Bil’s rating (out of 5): BBB.
USA, 2012. Marvel Studios, Paramount Pictures. Story by Zak Penn, Joss Whedon, Screenplay by Joss Whedon. Cinematography by Seamus McGarvey. Produced by Kevin Feige. Music by Alan Silvestri. Production Design by James Chinlund. Costume Design by Alexandra Byrne. Film Editing by Jeffrey Ford, Lisa Lassek.
Imagine the cinematic version of a cereal multi-pak and you have this combination of superhero films that puts some of Marvel’s most popular moneymakers together in an effort to, what else, save the world. The dull plot has Thor’s villain Loki (Tom Hiddleston) descend to our modest earth in the hopes of taking it over with a nuclear device (yes, they hired Joss Whedon as writer and director and he could barely come up with something better than the basest plot from a James Bond film). In an effort to prevent this from happening, the powers that be (mostly in the form of Clark Gregg) put together the Black Widow (Scarlett Johansson), Iron Man (Robert Downey Jr.), Captain America (Chris Evans), The Incredible Hulk (Mark Ruffalo) and Thor (Chris Hemsworth, the worst performer of the bunch) among others and set them upon the bad guy. What looks like billions of dollars have been poured into special effects and sets and the money shows up on screen: the film is a dazzling collection of state-of-the-art wizardry helped along by an endlessly appealing cast who all bounce off each other with exceptional ease, but the script lets them down most of the way. Carefully plotted, to a dully contrived extent, the dialogue is rife with unimaginative puns and Whedon barely develops any of the characters, or their relationships, anywhere beyond where they were in their own solo films. What he did so exceptionally well on his popular television shows, using youthful insecurities as fodder for staples of the genres he was working in, is not in evidence here and neither the writing nor direction bear the stamp of his personality under the weight of studio spending. It’s a fan convention of a movie, with lovers of these characters and their previous incarnations bound to have a great time, but for all its heft it leaves one cold. That said, it provides enough entertainment to pass the time, particularly good at indulging in creative action sequences that avoid any self-important attempts to be meaningful or real (though despite that I’d still really like to know how, in the final act, you can destroy that much of New York City in the name of saving it without incurring any civilian casualties).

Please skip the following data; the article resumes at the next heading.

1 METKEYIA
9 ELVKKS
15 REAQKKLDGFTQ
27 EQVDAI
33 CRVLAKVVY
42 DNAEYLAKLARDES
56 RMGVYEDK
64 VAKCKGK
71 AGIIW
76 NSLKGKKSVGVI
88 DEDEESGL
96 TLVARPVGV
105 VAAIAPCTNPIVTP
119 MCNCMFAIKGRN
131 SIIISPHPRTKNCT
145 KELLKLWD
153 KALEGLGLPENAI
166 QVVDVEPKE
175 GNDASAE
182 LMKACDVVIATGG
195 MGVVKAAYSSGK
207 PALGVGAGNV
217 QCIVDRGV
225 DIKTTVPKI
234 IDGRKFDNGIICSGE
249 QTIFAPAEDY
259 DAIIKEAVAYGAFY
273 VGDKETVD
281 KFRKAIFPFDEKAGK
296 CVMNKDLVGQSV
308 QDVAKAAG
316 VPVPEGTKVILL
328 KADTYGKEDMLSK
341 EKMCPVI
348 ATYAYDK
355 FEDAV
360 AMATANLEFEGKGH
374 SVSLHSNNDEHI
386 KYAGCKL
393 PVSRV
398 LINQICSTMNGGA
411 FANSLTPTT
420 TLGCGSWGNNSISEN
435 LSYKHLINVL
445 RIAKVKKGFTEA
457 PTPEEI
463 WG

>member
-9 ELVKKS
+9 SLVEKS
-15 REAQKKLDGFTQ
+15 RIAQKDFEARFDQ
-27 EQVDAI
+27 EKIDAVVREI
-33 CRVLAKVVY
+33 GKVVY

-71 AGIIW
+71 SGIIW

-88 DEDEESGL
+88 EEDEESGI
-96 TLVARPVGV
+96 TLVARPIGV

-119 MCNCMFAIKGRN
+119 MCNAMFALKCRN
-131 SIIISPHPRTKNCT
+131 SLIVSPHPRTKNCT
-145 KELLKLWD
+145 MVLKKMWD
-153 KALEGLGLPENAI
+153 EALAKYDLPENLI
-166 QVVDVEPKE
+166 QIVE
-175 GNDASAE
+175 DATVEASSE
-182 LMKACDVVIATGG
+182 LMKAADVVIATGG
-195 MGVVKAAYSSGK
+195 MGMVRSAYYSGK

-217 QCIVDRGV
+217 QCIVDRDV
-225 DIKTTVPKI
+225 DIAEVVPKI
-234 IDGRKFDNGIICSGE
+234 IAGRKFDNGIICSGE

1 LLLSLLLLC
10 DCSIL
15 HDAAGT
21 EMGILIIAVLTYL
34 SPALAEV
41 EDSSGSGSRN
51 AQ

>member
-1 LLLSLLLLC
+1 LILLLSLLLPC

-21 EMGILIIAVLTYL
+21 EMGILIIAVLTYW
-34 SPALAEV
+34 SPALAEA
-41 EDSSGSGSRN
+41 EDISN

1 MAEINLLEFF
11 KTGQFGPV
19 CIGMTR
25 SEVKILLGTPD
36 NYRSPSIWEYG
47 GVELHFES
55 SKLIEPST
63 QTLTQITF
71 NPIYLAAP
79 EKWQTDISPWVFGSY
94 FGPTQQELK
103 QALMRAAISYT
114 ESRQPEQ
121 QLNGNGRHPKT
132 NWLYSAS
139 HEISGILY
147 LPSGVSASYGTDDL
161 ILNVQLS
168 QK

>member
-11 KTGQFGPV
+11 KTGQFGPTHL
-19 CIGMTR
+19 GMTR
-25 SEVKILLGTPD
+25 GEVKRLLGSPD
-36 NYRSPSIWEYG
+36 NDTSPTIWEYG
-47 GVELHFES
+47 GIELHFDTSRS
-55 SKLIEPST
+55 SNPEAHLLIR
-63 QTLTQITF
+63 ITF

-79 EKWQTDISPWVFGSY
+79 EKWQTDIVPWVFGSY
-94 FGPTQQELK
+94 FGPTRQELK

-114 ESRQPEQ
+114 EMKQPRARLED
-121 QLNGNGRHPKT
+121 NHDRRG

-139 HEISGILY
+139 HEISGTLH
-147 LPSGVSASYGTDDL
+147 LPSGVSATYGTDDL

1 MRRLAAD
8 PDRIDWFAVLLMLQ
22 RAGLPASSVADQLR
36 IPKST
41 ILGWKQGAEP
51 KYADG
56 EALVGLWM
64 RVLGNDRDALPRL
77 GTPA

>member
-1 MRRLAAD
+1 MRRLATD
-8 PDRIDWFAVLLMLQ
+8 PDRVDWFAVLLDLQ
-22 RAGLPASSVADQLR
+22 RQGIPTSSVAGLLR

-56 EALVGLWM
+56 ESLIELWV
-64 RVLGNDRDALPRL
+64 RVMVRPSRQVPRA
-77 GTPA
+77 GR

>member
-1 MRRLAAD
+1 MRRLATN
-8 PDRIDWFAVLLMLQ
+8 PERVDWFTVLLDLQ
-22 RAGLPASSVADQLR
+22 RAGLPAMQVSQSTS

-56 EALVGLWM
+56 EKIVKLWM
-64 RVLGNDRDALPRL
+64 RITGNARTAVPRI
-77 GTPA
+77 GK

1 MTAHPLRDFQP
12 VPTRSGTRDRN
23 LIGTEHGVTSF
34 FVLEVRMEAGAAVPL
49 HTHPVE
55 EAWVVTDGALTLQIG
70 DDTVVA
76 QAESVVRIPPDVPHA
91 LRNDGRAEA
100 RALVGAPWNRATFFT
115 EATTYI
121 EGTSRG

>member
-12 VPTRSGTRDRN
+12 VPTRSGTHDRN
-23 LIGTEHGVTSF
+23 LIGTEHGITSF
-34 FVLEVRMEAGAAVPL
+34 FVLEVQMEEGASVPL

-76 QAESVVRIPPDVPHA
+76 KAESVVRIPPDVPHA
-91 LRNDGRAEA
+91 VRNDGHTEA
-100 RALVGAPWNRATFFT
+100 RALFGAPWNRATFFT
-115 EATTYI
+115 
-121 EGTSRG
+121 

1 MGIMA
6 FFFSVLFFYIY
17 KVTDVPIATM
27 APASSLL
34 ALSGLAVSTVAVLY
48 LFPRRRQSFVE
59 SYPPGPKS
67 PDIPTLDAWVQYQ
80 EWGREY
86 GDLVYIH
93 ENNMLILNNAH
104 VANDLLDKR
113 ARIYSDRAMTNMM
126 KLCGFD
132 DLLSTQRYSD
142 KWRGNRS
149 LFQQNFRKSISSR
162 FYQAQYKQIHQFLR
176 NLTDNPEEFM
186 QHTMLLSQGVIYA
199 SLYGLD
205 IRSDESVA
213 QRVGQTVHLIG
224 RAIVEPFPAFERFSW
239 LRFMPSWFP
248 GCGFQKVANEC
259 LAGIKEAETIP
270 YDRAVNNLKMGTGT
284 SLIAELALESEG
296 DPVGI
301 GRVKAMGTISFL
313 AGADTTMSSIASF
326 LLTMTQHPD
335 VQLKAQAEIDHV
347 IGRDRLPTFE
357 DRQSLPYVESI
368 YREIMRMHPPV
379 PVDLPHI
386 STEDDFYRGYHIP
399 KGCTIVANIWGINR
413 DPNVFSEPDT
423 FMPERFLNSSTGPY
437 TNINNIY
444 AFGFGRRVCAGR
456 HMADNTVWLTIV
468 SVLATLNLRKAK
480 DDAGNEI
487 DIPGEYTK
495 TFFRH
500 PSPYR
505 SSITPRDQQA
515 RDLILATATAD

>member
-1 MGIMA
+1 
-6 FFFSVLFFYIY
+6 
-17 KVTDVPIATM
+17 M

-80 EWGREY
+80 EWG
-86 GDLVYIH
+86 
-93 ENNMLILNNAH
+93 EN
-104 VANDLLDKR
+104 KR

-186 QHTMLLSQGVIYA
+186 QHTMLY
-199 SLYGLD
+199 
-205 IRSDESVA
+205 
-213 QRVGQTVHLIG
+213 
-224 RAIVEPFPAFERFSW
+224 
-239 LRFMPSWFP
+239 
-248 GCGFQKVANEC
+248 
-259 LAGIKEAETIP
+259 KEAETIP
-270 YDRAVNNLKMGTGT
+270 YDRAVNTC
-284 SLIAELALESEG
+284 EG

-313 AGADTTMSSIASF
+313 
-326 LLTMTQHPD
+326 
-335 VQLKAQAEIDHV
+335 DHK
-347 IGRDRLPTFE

Academy Award Nomination: Best Visual Effects